Until the anthrax attacks of 2001, Bruce Ivins was one of just a few dozen American bioterrorism researchers working with the most lethal biological pathogens, almost all at high-security military laboratories.
Today, there are hundreds of such researchers at universities and other institutions around the U.S., preparing for the next bioattack.
But the revelation that FBI investigators believe that the anthrax attacks were carried out by Ivins, an Army biodefense scientist who committed suicide last week after he learned he was about to be indicted for murder, has already re-ignited a debate: Has the unprecedented boom in biodefense research made the country less secure by multiplying the places and people with access to dangerous germs?
“We are putting America at more risk, not less risk,” said Rep. Bart Stupak, D-Mich., chairman of a House panel that has investigated recent safety lapses at biolabs.
Digital Access for only $0.99
For the most comprehensive local coverage, subscribe today.
FBI investigators have long speculated that the motive for the attacks, if carried out by a biodefense insider like Ivins, might have been to draw public attention to a dire threat, attracting money and prestige to a once-obscure field.
If that was the motive, it succeeded. In the years since anthrax-laced letters were sent to members of Congress and news organizations in late 2001, almost $50 billion in federal money has been spent to build labs and develop vaccines.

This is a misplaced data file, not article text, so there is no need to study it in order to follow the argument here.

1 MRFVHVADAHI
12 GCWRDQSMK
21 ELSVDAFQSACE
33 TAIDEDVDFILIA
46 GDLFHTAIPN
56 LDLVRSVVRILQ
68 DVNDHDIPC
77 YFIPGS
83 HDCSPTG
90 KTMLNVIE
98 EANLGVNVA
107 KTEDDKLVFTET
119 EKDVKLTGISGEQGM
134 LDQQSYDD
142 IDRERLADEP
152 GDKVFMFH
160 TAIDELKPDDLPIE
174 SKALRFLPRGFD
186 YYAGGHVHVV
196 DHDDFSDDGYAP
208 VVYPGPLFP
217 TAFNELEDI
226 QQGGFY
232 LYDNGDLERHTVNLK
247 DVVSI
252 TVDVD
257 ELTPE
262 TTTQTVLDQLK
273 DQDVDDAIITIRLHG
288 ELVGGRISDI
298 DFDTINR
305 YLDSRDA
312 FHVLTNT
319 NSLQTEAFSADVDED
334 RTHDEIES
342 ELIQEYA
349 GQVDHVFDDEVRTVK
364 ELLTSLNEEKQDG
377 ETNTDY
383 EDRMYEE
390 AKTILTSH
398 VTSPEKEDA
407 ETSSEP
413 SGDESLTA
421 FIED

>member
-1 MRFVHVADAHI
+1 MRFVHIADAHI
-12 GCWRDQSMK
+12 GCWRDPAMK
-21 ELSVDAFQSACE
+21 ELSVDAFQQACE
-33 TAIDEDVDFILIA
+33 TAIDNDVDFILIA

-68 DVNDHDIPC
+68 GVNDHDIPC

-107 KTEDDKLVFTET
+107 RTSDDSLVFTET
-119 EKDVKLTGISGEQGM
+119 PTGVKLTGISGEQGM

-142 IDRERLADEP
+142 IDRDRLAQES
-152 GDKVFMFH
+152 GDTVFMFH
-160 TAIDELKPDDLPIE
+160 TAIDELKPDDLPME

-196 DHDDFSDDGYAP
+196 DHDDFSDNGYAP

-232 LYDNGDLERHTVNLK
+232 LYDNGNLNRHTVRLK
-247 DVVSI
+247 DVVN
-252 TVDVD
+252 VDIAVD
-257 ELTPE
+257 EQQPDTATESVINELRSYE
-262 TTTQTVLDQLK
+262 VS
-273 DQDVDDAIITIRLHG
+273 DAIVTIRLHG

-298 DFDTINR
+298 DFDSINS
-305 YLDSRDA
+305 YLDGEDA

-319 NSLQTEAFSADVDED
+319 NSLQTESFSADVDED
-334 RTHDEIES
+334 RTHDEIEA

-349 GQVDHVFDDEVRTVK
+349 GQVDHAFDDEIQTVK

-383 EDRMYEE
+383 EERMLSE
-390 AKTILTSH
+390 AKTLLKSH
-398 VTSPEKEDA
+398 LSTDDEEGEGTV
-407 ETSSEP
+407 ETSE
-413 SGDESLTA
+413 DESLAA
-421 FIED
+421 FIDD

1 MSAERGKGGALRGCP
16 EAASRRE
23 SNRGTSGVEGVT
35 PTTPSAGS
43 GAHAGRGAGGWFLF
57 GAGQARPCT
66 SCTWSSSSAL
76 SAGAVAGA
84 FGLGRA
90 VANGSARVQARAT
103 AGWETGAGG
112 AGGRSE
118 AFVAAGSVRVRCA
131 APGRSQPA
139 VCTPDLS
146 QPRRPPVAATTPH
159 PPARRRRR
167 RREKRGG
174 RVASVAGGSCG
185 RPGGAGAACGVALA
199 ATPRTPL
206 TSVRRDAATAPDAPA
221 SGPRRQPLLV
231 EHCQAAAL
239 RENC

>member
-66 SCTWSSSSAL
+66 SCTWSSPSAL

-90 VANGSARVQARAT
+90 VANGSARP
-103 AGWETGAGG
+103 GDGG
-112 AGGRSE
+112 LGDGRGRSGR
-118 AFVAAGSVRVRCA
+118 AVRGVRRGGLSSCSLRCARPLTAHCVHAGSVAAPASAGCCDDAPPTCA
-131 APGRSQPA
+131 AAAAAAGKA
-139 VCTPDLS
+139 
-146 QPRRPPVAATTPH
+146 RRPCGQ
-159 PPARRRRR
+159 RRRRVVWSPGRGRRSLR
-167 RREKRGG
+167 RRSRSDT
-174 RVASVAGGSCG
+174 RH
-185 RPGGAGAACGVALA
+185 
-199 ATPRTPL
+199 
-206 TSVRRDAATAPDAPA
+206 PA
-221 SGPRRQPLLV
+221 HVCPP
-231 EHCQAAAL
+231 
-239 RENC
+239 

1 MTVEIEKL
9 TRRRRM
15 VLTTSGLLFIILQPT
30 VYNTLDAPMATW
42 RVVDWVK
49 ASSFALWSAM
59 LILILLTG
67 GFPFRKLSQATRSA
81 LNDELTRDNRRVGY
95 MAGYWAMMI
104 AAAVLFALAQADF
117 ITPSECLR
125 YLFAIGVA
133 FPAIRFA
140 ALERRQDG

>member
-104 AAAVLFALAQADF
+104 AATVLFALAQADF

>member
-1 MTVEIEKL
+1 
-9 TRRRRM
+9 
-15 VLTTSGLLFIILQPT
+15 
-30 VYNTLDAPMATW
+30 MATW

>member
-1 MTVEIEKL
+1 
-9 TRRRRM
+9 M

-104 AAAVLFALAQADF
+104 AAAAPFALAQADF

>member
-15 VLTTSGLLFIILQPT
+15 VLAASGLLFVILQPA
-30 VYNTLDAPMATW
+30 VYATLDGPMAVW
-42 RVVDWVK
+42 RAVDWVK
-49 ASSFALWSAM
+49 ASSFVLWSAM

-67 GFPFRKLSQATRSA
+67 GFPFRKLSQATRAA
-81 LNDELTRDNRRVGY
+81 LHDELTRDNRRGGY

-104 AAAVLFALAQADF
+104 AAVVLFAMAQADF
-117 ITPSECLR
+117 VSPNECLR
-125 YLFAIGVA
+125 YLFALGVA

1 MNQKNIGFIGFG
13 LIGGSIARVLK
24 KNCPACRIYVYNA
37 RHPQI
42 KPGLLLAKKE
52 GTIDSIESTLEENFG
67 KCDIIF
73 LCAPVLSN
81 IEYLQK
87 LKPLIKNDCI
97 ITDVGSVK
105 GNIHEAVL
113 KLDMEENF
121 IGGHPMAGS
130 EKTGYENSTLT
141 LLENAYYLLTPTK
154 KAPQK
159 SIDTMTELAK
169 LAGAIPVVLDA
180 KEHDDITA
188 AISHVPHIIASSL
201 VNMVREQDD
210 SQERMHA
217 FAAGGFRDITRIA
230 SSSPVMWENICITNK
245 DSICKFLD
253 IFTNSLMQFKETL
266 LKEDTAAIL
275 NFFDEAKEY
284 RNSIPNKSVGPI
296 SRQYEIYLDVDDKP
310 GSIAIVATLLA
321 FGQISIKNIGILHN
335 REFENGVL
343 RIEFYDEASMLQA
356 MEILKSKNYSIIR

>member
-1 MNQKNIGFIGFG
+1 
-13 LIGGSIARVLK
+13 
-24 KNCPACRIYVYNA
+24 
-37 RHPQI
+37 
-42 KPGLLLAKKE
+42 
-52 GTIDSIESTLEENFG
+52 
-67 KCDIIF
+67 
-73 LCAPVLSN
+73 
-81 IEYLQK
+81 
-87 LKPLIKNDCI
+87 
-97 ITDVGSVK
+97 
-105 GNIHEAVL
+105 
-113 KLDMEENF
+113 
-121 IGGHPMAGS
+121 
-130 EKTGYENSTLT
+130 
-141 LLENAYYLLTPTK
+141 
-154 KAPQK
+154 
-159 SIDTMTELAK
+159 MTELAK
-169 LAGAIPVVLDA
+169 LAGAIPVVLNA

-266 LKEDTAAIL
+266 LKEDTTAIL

Federal officials say they are convinced that the surge in spending has brought gains.
“Across the spectrum of biothreats we have expanded our capacity significantly,” said Craig Vanderwagen, an assistant secretary at the Department of Health and Human Services who oversees the biodefense effort. Systems to detect an attack, investigate it and respond with drugs, vaccines and cleanup are all hugely improved, Vanderwagen said.
But the proliferation of biodefense research laboratories presents real threats, too, congressional investigators recently warned.
More people in more places handling toxic agents creates more opportunities for an accident or intentional misuse by an insider, Keith Rhodes, an investigator with the Government Accountability Office, said at a congressional hearing in October.
Nationwide, there are an estimated 14,000 people working at about 400 laboratories who have permission to work with so-called “select agents,” although a much smaller amount of this research involves the most dangerous materials, like anthrax.